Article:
Another "must have" accounting for anyone interested in the actual debates over the Constitution, the Library of America offers one that is entitled simply enough: "Debate on The Constitution", which is a venerable collection of the best and most eloquent of the many writings by the differing minds that were wrangling over it's writing and ratification at the time. The collection was "selected by Bernard Bailin and includes Benjamin Franklin's famous acceptance speech " I agree to this Constitution with all it's faults" - which is quite a missive in itself, of course.

We all know how it turned out, but she takes us there again, with a strength of insight and devotion seldom seen. Yet another literary gem can be noted for posterity from CDB's book with this short, yet poignant verse of her own:

"If all the tales are told, re-tell them, Brother. If few attend, let those who listen, feel."

She speaks for many with those words; I know she speaks for me.
Cordanara
I read this book in 1987, during the bicentennial of the Constitution. When Bowen described what happened at Philadelphia that year as a miracle, she wasn't being original -- she was merely quoting George Washington who, as head interlocutor of the whole mess, was in a pretty good position to make that judgment. That people from 13 very different colonies, each with different and competing interests, each jealous of its sovereignty, and each stubborn as heck and suspicious of each other should ever find a way to work past their differences and produce our Constitution was indeed a miracle. More than once during the deliberations, Washington despaired. All the delegates were never present at once. Rhode Island never sent any. Others came and went, because they had business back home to tend to, personal and otherwise. And they were all kids, except for Benjamin Franklin, at 81 the oldest. But even with him there, the avg age was 41. Yet they had the maturity to be willing to meet in the sweltering, near-record heat of that summer, closing the windows so nobody could overhear their discussions, managing never to leak a word (though somebody had to tail the talkative Franklin to head him off when he started to say something he shouldn't), and adopting house rules that included "to make sure everyone has the freedom to change his mind, or just to throw out thoughts for discussion purposes without being attacked for them now or later, we're not putting anything down in writing till we reach a final decision." Reading this book made me aware how special our Constitution is. (And what a bunch of cretins our current congressman are compared to the founding fathers -- who were like them in almost every way except for that when push came to shove, they'd rather compromise than allow the country to die aborning by being ultra-rigid on their positions and calling it "standing on principles".)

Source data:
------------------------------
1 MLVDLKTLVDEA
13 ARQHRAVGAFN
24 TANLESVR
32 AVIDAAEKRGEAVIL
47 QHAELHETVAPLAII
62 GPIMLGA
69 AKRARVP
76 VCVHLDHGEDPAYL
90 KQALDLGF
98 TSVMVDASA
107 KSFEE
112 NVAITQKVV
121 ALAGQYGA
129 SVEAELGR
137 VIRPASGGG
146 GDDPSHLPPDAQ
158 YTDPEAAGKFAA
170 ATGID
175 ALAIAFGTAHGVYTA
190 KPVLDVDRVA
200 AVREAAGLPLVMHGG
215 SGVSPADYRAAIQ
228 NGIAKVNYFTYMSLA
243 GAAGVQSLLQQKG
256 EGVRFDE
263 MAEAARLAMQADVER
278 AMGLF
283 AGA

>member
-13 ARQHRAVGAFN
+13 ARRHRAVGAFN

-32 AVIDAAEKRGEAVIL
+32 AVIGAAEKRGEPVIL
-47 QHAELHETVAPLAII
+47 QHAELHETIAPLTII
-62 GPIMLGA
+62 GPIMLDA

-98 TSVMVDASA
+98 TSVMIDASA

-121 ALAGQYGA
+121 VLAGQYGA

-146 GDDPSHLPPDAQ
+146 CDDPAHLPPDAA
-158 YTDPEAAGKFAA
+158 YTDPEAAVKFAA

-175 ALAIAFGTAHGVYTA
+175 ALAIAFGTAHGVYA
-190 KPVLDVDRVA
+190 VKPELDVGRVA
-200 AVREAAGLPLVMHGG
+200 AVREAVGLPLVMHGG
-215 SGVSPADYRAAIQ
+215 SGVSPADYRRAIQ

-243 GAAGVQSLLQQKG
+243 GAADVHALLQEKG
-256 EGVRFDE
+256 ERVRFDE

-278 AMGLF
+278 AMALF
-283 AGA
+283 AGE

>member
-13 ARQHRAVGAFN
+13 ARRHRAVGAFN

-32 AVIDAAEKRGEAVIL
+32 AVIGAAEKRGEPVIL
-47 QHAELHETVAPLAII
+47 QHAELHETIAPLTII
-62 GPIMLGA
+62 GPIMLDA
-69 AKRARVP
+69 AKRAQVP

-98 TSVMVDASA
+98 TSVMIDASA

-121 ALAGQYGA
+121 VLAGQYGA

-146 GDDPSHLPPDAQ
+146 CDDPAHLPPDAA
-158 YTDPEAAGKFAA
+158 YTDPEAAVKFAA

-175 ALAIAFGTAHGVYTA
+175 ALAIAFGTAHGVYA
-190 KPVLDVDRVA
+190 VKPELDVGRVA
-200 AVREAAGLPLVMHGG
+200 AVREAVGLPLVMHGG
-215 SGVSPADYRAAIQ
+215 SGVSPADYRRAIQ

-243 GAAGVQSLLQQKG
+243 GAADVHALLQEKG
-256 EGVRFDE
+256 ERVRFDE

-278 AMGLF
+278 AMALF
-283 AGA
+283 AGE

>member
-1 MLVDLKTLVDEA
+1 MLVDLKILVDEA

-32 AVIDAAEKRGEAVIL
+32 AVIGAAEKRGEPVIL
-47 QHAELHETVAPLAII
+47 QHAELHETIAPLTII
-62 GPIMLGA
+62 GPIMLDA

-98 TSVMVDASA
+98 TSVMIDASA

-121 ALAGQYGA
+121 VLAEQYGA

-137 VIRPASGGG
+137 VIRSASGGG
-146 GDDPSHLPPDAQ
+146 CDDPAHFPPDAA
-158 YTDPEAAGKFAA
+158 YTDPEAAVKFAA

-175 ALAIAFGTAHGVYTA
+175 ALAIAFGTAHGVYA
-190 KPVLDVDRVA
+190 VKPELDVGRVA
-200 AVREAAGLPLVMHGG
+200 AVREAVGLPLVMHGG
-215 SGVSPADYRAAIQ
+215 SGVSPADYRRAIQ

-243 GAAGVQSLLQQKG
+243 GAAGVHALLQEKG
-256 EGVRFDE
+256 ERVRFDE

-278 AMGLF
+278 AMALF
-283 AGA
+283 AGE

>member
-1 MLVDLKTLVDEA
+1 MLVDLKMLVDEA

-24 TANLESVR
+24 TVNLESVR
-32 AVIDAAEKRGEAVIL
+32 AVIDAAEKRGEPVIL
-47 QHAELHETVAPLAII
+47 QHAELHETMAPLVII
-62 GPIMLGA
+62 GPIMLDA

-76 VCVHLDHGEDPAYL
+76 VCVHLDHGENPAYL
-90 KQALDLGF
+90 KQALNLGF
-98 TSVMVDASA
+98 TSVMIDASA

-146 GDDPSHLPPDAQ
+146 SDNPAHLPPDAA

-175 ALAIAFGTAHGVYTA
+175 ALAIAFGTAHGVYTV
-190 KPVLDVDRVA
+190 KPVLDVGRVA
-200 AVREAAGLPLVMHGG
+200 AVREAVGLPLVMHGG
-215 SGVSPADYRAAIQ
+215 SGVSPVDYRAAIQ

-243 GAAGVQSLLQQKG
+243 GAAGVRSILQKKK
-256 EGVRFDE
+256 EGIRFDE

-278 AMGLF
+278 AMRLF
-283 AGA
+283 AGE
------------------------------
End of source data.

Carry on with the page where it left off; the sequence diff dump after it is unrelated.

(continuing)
Dont_Wory
I read this as a book club member and so was not too thrilled at the prospect of plowing through what I thought would be singularly boring stuff. However, one of the reasons I joined a book club was to step out of my normal comfort zone. Happily, with this book I was pleasantly surprised. The first quarter of the book I did find somewhat pedantic but I stuck with it and, to my surprise, I became really interested. By the end, I was awestruck at the way in which the men who attended the convention managed to pull together, in spite of many, many differences, and create the document known as the Constitution of the United States of America. I only wish those who represent the U.S. now could be so farsighted and as willing to set aside their own personal/political agendas and do what is the best for the country in the future. Perhaps it should be set reading for all those in Congress now, if they have not read it before.